Carbon capture technology developers break ground at Wyoming Integrated Test Center located at Basin Electric's Dry Fork Station

Two large carbon capture projects held a groundbreaking ceremony at the Wyoming Integrated Test Center (ITC) at Basin Electric's Dry Fork Station near Gillette, Wyoming.

Membrane Technology and Research (MTR) will be utilizing the ITC’s large test bay as they begin their membrane carbon capture technology project that is part of the U.S. Department of Energy’s (DOE) large-scale pilot carbon capture program.

Kawasaki Heavy Industries (KHI), and its partner Japan Carbon Frontier Organization (formerly JCoal), will be launching onsite activities for their solid sorbent capture technology, a project commissioned by the Japanese government.

These projects will join the ITC’s project portfolio, which represents over $100 million in carbon capture and carbon utilization technology deployment, and will serve as a crucial step towards advancing these technologies to commercialization.

The ITC is a carbon capture and utilization testing facility that is located at Basin Electric's Dry Fork Station. Technology developers have access to scrubbed flue gas that would otherwise be released from the plant.

Wyoming Governor Mark Gordon said the state is committed to decarbonization at the groundbreaking ceremony. “It is rewarding to see this next milestone in the development of carbon capture on a coal-fired plant and further fulfillment of the Integrated Test Center’s mission. I am unwavering in my commitment to using the State of Wyoming’s resources to ensure coal remains a viable, reliable fuel for the next generation through CO2 capture. Partnerships such as these with Japan and the DOE underscore the global leadership Wyoming has to offer regarding transitioning traditional energy development through the reduction of carbon emissions. This is a wonderful achievement and one worthy of celebration.”

“The ITC has been working with these two developers since 2019 as they have moved their projects toward large- scale testing,” said Jason Begger, managing director of the ITC. “Carbon capture will be absolutely essential to ensuring baseload power continues to be available to the grid. We are so excited for both MTR and KHI to move to the next phase of their technology advancement.”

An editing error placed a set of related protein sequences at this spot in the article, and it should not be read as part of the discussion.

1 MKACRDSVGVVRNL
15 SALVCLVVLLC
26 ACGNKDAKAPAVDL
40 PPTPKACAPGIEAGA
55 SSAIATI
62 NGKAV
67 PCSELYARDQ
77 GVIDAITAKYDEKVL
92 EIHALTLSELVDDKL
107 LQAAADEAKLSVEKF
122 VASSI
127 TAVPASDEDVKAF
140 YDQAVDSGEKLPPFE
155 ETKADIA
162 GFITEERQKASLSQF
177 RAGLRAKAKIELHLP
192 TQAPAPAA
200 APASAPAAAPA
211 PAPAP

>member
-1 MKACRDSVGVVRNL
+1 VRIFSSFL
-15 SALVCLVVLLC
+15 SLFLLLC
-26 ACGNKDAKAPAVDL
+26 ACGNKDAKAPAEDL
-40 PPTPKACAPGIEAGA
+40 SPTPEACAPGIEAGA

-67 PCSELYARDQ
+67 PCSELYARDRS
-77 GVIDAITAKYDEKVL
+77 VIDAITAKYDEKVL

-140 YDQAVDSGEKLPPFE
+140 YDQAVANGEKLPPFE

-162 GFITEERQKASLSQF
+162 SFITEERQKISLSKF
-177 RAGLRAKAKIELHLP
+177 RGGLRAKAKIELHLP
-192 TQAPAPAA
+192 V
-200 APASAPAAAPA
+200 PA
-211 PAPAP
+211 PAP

“In view of the cruciality of sustainable climate change actions and energy security, we shall focus on our efforts to promote zero CO2 emissions technologies for coal utilization and not on coal phase-out. Establishment of CO2 separation and capture technology that enables coal use while addressing global warming is extremely important to achieve both carbon neutrality and energy security. For this point of view, the project is becoming increasingly important,” said Mr. Osamu Tsukamoto, president of Japan Carbon Frontier Organization.

Mr. Tomohiko Sugimoto, KHI general manager, said, “This is a great opportunity for Kawasaki to participate in this project. We implement the demonstration test as a joint partner of Japan Carbon Frontier Organization and supply our own developed solid sorbents for such tests. Thanks to the kind cooperation and support by the State of Wyoming, ITC, and Basin Electric, we believe that the demonstration tests will be implemented on schedule with successful results as planned. We wish to contribute to the achievement of carbon neutrality in the world by delivering our carbon capture system with own solid sorbents soon.”

“Today’s groundbreaking represents the culmination of 15 years of research, development, and testing to produce a remarkable clean-capture technology,” said Brett Andrews, president of MTR Carbon Capture. “Once built, the 150 tonne/day large pilot project will be the largest non-solvent-based capture plant in the world, and it represents our final step toward commercial deployment. We are excited and truly appreciative of the support of the Department of Energy, the State of Wyoming, the ITC, and our project partners.”

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